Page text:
The CMC catheter was then repositioned in the RSPV, and the spiral catheter was exchanged for an irrigated ablation catheter. Irrigated radiofrequency ablation was performed along the superior–posterior roof of the RSPV, and entrance block was achieved. Immediately after ablation and reisolation, a regular dissociated pulmonary vein potential was seen within the RSPV (Figure 4A), which was also targeted for ablation. Therefore, after ablation, each of 3 consecutive bolus doses of adenosine (12 mg IV) produced transient AV block but failed to initiate AF, either in the atria or locally within the RSPV (Figure 4B).
The results of this study provide new insight into the mechanism of adenosine-induced AF. Adenosine may initiate AF through 3 possible means: sympathoexcitatory effects, shortening the wavelength of atrial activation, or by direct stimulatory effects on pulmonary vein tissue. The clinical scenario in our study provided a constellation of conditions that enabled us to isolate the independent effects of adenosine on atrial myocardium and its role in triggering AF. This included adenosine’s ability to consistently initiate AF in our patient, a unique circumstance. We were also able to sequentially record pulmonary vein activity from each of the 4 veins, in addition to simultaneous atrial recordings from a high-density mapping catheter positioned just outside the pulmonary veins, as well as from catheters positioned within the coronary sinus and right atrium. Furthermore, 3 of the 4 pulmonary veins were electrically isolated from a previous ablation, simplifying identification of the source of AF.
Our findings showed that when electric isolation was confirmed in 3 of 4 veins, AF was reproducibly initiated from the RSPV, with its activation preceding that from any right or left atrial recording site. That the initiation of AF occurred coincident with or immediately after adenosine-induced atrioventricular block suggests that the timing of adenosine’s effects were because of its initial effects (electrophysiological) and not to its delayed autonomic effects. Once the culprit pulmonary vein was isolated, repeated bolus doses of adenosine failed to induce AF. This finding provides strong evidence that adenosine-mediated shortening of atrial refractoriness was not the cause of AF because isolation of the vein would not have precluded this effect of adenosine. We cannot exclude the possibility, however, that this latter effect may have facilitated perpetuation of AF once it was triggered in the pulmonary veins.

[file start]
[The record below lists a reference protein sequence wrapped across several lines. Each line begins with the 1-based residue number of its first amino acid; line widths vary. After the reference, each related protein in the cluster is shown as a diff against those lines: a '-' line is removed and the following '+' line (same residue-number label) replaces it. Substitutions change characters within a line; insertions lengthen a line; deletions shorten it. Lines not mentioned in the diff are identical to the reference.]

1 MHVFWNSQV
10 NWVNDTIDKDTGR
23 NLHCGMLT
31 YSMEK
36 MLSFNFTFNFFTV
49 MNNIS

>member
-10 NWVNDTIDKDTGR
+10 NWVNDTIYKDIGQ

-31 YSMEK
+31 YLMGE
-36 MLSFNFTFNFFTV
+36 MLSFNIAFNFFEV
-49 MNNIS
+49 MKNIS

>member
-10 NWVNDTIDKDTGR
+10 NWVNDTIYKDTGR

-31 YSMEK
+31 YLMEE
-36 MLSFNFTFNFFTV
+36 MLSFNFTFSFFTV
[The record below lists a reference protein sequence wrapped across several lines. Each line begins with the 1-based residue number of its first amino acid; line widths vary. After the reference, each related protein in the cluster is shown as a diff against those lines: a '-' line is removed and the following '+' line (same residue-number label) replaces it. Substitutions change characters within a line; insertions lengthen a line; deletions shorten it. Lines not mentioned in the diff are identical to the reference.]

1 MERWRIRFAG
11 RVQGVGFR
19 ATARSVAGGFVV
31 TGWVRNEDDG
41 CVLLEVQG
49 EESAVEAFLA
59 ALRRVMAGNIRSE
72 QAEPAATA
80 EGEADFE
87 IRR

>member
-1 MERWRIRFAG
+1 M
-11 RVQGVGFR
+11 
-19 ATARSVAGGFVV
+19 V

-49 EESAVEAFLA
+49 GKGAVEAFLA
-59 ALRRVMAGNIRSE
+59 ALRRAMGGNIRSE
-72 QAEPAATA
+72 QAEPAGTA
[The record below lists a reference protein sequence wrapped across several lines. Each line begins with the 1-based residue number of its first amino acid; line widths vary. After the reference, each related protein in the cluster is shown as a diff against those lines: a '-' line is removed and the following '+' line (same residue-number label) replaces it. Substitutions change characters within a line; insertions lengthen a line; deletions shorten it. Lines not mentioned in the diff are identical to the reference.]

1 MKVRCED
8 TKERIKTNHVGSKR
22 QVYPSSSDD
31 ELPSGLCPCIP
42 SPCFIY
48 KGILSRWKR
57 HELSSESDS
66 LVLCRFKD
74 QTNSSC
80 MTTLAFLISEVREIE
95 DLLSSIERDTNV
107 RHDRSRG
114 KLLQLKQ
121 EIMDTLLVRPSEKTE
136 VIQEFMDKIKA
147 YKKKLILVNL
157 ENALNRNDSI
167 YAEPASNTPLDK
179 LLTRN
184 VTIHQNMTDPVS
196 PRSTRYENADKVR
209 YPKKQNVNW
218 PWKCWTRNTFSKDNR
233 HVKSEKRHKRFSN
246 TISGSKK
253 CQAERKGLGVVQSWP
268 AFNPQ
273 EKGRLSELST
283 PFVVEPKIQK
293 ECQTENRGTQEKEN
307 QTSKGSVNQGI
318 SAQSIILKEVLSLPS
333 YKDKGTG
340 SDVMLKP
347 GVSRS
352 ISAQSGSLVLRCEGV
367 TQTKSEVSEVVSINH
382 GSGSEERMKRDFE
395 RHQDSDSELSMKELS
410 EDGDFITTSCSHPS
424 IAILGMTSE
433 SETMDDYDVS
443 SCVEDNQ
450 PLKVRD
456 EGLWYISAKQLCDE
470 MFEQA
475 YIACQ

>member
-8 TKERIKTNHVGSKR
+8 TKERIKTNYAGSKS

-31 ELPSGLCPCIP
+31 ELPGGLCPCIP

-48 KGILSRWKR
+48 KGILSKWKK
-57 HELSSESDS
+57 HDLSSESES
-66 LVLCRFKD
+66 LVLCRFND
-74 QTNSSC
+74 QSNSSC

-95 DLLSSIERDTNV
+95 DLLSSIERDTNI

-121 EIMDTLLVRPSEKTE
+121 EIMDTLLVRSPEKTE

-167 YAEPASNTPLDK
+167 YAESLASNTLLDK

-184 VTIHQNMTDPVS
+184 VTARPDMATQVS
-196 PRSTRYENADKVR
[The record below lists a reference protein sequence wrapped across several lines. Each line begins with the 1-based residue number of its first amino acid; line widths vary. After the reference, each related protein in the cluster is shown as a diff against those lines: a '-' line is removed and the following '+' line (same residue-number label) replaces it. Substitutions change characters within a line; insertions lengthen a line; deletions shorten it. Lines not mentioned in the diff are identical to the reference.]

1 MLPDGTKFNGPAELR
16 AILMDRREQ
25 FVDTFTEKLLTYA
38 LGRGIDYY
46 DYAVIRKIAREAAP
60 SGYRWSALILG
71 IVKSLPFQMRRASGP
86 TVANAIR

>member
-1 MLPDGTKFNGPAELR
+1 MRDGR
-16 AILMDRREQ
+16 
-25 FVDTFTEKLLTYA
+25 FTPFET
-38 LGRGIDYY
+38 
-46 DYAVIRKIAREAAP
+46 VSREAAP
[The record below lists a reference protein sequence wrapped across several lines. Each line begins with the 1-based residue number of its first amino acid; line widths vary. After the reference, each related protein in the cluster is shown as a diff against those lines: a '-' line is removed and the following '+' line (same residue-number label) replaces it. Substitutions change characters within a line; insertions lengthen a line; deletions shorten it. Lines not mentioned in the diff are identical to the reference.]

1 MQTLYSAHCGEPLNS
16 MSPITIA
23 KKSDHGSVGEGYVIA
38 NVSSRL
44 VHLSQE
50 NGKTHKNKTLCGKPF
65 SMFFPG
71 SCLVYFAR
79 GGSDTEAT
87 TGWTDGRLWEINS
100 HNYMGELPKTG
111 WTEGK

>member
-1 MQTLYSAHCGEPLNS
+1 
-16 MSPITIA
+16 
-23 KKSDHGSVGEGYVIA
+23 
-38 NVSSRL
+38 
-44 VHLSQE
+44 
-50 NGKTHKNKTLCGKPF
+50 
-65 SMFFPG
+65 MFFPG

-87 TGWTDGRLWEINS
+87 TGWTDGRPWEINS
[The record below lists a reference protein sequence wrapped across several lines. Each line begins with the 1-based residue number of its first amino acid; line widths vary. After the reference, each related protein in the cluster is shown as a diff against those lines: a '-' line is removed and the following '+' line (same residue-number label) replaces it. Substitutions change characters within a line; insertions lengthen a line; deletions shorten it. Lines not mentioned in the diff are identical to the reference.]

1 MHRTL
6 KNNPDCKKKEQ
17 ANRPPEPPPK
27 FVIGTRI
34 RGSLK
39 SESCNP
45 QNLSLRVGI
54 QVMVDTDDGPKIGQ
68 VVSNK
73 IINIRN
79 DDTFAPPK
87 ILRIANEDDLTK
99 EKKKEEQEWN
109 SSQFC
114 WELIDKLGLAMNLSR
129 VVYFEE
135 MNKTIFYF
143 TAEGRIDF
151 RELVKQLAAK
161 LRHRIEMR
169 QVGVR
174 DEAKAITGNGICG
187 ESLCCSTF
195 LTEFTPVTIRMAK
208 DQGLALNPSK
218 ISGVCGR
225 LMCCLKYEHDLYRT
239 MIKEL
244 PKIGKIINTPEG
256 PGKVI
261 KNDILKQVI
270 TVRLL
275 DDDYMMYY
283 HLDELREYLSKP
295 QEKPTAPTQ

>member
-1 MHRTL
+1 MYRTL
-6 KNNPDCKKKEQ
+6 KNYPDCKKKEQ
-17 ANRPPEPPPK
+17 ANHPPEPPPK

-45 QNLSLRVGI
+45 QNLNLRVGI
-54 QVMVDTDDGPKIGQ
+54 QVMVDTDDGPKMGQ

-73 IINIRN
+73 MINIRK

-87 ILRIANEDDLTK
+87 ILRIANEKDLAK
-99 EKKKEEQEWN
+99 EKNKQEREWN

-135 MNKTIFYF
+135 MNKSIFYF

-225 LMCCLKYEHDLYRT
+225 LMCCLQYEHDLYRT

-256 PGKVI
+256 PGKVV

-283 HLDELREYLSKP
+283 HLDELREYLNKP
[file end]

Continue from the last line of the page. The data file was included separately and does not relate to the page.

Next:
We think that our findings may have implications beyond explaining the mechanism of adenosine-induced AF. Our findings may also be relevant for vagally mediated AF. Adenosine and acetylcholine’s cellular electrophysiological effects are mediated by an identical signal transduction cascade. Each ligand binds to its specific G protein–coupled receptor (adenosine A1 and muscarinic M2, respectively) and activates the heterotrimeric protein Gi/o, which then activates the inward rectifying K+ current, IKAdo,ACh. Therefore, adenosine and acetylcholine’s direct electrophysiological effects are one and the same. Because adenosine can trigger AF through its effects within the pulmonary vein, the same is likely true for vagal activation.
In summary, we have shown that adenosine-induced AF can occur through its effects on pulmonary vein tissue. This effect seems to occur independent of adenosine’s influence on atrial action potential shortening, although we acknowledge that we cannot exclude at least some sympathoexcitatory effect of adenosine acting at the level of the pulmonary vein. These findings may have relevance for understanding the mechanism of vagally mediated AF.
The online-only Data Supplement is available at http://circep.ahajournals.org/lookup/suppl/doi:10.1161/CIRCEP.113.000480/-/DC1.
- Received March 29, 2013.
- Accepted April 10, 2013.
- © 2013 American Heart Association, Inc.